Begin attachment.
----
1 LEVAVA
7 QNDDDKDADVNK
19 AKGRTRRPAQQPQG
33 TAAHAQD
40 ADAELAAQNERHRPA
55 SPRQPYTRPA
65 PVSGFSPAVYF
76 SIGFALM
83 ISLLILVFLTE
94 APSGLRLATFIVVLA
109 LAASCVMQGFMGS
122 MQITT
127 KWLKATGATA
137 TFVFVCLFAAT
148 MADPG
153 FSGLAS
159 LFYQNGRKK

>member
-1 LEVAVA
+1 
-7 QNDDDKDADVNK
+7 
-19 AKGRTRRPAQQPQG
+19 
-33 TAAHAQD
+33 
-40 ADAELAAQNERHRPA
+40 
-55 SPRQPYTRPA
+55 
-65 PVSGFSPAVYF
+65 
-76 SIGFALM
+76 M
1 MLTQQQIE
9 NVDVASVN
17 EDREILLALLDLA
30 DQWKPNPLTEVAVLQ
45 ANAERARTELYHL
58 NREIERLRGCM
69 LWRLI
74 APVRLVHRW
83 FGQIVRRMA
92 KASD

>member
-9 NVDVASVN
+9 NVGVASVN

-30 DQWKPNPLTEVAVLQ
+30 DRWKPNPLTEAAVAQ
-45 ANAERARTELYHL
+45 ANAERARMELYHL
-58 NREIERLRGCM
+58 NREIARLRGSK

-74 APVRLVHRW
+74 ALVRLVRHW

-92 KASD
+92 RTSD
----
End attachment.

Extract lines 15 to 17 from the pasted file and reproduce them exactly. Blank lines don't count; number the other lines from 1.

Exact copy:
148 MADPG
153 FSGLAS
159 LFYQNGRKK